Docosahexaenoic acid (DHA) is the major polyunsaturated fatty acid (PUFA) in the brain and a structural component of neuronal membranes. Changes in DHA content of neuronal membranes lead to functional changes in the activity of receptors and other proteins which might be associated with synaptic function. Accumulating evidence suggests the beneficial effects of dietary DHA supplementation on neurotransmission. This article reviews the beneficial effects of DHA on the brain; uptake, incorporation and release of DHA at synapses, effects of DHA on synapses, effects of DHA on neurotransmitters, DHA metabolites, and changes in DHA with age. Further studies to better understand the metabolome of DHA could result in more effective use of this molecule for treatment of neurodegenerative or neuropsychiatric diseases.
doi:10.4062/biomolther.2012.20.2.152
PMCID: PMC3792211  PMID: 24116288
Docosahexaenoic acid (DHA); Polyunsaturated fatty acid (PUFA); Neurodegeneration; Depression; Anti-nociception
24.  CAN THE RAT LIVER MAINTAIN NORMAL BRAIN DHA METABOLISM IN THE ABSENCE OF DIETARY DHA?2,3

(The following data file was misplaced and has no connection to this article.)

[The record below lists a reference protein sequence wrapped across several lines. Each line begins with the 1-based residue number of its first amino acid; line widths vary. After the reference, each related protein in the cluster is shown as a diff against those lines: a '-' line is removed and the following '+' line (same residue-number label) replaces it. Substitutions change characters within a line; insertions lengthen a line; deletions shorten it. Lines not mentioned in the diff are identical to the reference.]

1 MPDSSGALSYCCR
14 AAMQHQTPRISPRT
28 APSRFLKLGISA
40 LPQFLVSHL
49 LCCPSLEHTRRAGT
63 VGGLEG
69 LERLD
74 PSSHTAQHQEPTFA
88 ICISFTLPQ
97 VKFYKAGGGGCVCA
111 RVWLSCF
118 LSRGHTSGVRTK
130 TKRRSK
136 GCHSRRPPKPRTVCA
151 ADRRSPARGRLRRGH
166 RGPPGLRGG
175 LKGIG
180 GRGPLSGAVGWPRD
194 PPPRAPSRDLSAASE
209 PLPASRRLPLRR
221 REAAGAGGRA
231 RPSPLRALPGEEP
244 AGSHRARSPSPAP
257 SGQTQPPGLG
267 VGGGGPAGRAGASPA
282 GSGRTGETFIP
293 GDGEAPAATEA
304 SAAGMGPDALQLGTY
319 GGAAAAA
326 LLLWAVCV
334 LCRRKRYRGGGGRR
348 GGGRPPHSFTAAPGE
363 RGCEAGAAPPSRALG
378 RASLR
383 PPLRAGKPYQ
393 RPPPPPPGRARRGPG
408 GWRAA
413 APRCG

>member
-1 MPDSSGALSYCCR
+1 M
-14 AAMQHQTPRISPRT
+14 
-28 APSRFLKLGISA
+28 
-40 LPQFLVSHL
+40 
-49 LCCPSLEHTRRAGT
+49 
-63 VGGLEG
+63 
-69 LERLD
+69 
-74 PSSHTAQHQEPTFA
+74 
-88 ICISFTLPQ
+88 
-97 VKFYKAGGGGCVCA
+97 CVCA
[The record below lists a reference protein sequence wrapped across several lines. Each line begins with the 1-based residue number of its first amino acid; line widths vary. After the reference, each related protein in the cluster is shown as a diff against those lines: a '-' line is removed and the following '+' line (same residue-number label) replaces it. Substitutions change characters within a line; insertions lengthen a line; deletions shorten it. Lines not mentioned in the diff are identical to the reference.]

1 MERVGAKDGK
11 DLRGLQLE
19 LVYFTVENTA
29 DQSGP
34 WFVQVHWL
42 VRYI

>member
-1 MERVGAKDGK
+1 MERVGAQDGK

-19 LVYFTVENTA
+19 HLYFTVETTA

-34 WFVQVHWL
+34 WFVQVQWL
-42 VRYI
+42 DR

Background
Docosahexaenoic acid (DHA) is required for normal brain function. The concentration of DHA in the brain depends on both diet and liver metabolism.
Objective
To determine rat brain DHA concentration and consumption in relation to dietary n-3 (omega-3) polyunsaturated fatty acid (PUFA) content and liver secretion of DHA derived from circulating α-linolenic acid (α-LNA).
Design
Following weaning, male rats were fed for 15 weeks either: (1) a diet with a high DHA and α-LNA content, (2) an n-3 PUFA “adequate” diet containing 4.6% α-LNA but no DHA, or (3) an n-3 PUFA “deficient” diet containing 0.2% α-LNA and no DHA. Brain DHA consumption rates were measured following intravenous infusion in unanesthetized rats of [1-14C]DHA, whereas liver and brain DHA synthesis rates were measured by infusing [1-14C]α-LNA.